Going for walks is still quite a novel thing for both myself and Chris, because Chris was a retained Firefighter he was always on call, so we are making up for that now that he is retired from it.
Both Chris and I grew up in the same mining village and one of our favourite playing areas was called The Blast, not the easiest places to get to although easier now than when we were children.
This poster gives a brief outline of what it was.
Basically the sea has cleansed the land and it now looks close to a seaside beach.
Stunning scenery from afar.
So we found a pathway down but boy was it steep, I managed to get down but thought I may need to crawl on my knees to get back to the top.
Below you can see the steep pathway from the cliff top.
A small covering of grass, that was once an orange pool of muddy water.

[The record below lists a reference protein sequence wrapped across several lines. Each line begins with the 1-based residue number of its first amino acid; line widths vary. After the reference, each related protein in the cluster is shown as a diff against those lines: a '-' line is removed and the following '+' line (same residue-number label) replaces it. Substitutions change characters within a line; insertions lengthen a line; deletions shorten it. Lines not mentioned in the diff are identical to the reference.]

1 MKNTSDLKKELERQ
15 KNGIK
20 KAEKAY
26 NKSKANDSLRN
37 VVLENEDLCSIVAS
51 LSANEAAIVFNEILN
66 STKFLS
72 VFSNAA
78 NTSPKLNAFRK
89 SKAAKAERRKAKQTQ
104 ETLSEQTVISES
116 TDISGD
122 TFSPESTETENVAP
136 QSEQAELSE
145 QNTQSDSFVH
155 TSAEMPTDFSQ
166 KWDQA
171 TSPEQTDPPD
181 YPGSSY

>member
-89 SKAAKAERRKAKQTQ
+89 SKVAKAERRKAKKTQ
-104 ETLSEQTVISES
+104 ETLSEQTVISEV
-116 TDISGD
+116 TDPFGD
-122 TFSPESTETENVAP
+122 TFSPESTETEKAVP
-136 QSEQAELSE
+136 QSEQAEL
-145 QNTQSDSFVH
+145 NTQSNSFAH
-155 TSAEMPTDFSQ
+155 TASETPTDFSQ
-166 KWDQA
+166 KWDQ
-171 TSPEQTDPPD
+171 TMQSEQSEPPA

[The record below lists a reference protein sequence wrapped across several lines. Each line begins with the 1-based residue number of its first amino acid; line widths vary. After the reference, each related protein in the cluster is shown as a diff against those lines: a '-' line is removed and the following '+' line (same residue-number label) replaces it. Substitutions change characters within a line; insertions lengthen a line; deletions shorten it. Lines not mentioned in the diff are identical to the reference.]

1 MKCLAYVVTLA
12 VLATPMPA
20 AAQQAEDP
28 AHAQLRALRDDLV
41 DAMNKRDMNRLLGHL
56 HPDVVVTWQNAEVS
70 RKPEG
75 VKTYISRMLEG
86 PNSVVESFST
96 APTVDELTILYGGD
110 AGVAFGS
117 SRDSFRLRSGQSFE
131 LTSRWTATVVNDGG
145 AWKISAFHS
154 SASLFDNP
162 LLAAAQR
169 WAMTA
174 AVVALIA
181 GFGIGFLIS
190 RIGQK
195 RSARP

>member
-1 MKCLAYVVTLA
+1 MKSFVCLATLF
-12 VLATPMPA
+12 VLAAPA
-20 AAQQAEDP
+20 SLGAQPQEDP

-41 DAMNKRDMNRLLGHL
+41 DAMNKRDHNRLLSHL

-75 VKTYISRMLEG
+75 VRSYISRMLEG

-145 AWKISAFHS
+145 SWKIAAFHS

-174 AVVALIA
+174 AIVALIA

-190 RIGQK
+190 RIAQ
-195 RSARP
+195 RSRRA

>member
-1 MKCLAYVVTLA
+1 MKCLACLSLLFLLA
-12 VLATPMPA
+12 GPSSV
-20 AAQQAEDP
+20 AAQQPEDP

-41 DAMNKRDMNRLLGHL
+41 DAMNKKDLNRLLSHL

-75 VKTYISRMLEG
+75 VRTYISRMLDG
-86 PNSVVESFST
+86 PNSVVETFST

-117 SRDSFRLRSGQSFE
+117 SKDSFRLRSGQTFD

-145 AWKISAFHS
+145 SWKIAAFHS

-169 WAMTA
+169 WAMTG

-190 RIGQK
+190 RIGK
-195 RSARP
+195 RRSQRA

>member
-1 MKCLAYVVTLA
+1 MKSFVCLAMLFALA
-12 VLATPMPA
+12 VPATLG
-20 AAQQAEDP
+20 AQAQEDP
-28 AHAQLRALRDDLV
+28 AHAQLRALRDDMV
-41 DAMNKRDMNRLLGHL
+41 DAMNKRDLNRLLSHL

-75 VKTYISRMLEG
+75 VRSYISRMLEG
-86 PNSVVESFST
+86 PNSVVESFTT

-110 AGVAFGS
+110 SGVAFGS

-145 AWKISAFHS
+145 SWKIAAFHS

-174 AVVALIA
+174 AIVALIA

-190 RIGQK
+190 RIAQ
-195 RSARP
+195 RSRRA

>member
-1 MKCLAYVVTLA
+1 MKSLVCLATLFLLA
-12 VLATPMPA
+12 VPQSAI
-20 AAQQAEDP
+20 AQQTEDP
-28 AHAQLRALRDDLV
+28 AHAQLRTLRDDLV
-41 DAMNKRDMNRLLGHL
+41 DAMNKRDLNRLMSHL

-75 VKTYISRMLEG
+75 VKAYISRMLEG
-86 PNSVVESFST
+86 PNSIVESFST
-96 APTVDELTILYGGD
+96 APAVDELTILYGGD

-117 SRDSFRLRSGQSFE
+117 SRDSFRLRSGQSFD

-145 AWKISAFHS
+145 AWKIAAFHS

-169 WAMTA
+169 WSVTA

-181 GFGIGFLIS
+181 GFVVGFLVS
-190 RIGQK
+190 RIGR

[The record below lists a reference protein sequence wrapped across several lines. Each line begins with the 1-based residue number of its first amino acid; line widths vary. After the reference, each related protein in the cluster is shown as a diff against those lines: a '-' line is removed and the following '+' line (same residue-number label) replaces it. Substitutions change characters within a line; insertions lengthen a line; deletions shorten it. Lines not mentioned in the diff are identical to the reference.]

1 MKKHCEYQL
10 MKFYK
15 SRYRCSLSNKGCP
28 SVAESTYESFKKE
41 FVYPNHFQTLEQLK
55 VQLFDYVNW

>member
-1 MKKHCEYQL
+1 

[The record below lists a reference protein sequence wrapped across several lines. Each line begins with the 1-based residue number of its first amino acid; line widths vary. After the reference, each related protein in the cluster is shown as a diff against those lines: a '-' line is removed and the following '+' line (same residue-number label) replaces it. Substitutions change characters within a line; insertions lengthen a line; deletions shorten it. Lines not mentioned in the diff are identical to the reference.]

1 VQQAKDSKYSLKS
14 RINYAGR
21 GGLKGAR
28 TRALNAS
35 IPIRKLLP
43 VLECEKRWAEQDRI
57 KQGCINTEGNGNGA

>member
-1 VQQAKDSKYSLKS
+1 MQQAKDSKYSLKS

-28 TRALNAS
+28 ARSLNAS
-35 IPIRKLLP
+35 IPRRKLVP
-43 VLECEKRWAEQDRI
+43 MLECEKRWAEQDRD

The iron gate in the cliff face would have been covered in waste from the mine and this wouldn't have been visible at all.
Now what is worrying is that in the above picture, there used to be a pathway that locals called the nanny goats path so as you can imagine it was a skinny rickety thing and at one point we had to walk a plank to get across it. No health and safety back then.
If all of that isn't incredible enough there were men that took old bicycles and sacks across this and down onto the blast to collect the coal that escaped with the waste. Once they had filled the sacks they had to get them back up to the top of the cliff and they only way to do this was back up the nanny goats path these men were all called Blasties by the local folk.
Look we found coal amongst the pebbles, infact there is still quite a bit of it left, a memory of Dawdon Pit that closed its gates in 1991 the year my youngest daughter was born.
We also found patches of the grey slate like pebbles that the Blast was covered in.
What is quite exciting for us is that the sea is claiming back the land, we even have sand now.
You can see this difference in the next photo of where the sea has cleansed the land.
I will leave it there for now but there is so much more to show you, I'll keep the rest for another day.